Tuesday, February 04, 2014


[IWS] BLS: MONTHLY LABOR REVIEW (as of 31 January 2014)

IWS Documented News Service


Institute for Workplace Studies----------------- Professor Samuel B. Bacharach

School of Industrial & Labor Relations-------- Director, Institute for Workplace Studies

Cornell University

16 East 34th Street, 4th floor---------------------- Stuart Basefsky

New York, NY 10016 -------------------------------Director, IWS News Bureau



MONTHLY LABOR REVIEW (as of 31 January 2014)



Examination of state-level labor turnover survey data [01/31/2014]




[full-text, 24 pages]


From 1954–1981, the Labor Turnover Survey (LTS) provided labor demand-related data at the state level. For this

article, LTS time series data were compared and states were chosen based on the length of their LTS series, continuity

of series, and the geographic representation. Florida, Michigan, New York, Oregon, and Virginia were selected, and

the data analyzed both from the business cycle perspective and for specific economic events in those states. The

discussion includes LTS methodology and definitions of the data elements produced by the U.S. Bureau of Labor

Statistics and the states. The article also discusses the differences in definitions and methodology between the LTS and

the current Job Openings and Labor Turnover Survey program.


Comparing new final-demand producer price indexes with other government price indexes 01/28/2014

[full-text, 17 pages]

Analyses of the PPI for personal consumption and the CPI-U, the PPI for export goods and the IPP export index, and the PPI for final demand and the BEA price indexes for GDP and gross domestic purchases
reveal that (1) the PPI for personal consumption and the CPI-U differ in scope and coverage, categorization, and other technical areas; (2) the PPI for export goods and the IPP export index are similar in scope, but differ because the IPP export index is constructed from actual export prices whereas the PPI for export goods uses commodity prices as proxies for export prices; and (3) the PPI for final demand and the BEA price indexes for GDP and for gross domestic purchases differ as a result of calculation formulas, coverage, and their respective treatments of government and international transactions.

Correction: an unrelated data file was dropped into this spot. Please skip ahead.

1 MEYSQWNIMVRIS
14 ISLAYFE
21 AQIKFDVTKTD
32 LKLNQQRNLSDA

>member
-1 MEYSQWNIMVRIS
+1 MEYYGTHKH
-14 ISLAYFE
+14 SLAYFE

Analyzing price movements within the Producer Price Index Final Demand–Intermediate Demand aggregation system 01/28/2014

[full-text, 22 pages]

Since the late 1970s, the Producer Price Index (PPI) has employed the Stage of Processing (SOP) system as its main publication structure. The SOP system is composed of price indexes for goods (1) sold to households, (2) as capital investment, and (3) as business inputs. The Final Demand–Intermediate Demand (FD–ID) aggregation system was introduced on an experimental basis in January 2011 and will become the PPI’s main publication structure in early 2014. The FD–ID aggregation system includes price indexes for goods, services, and nonresidential construction sold to final demand (households, government, exports, and capital investment) and to intermediate demand (business inputs). This article presents and analyzes limited historical data on the basis of the FD–ID system. As background to this analysis, the article reviews economic and commodity price trends from November 2009 through June 2012, the period for which the new aggregate data are investigated. The article then analyzes historical price movements for the final-demand indexes and the intermediate-demand-by-commodity-type portion of the system, provides a description of the intermediate-demand-by-production flow treatment, and examines price transmission within the production flow portion of the system.





This information is provided to subscribers, friends, faculty, students and alumni of the School of Industrial & Labor Relations (ILR). It is a service of the Institute for Workplace Studies (IWS) in New York City. Stuart Basefsky is responsible for the selection of the contents which is intended to keep researchers, companies, workers, and governments aware of the latest information related to ILR disciplines as it becomes available for the purposes of research, understanding and debate. The content does not reflect the opinions or positions of Cornell University, the School of Industrial & Labor Relations, or that of Mr. Basefsky and should not be construed as such. The service is unique in that it provides the original source documentation, via links, behind the news and research of the day. Use of the information provided is unrestricted. However, it is requested that users acknowledge that the information was found via the IWS Documented News Service.


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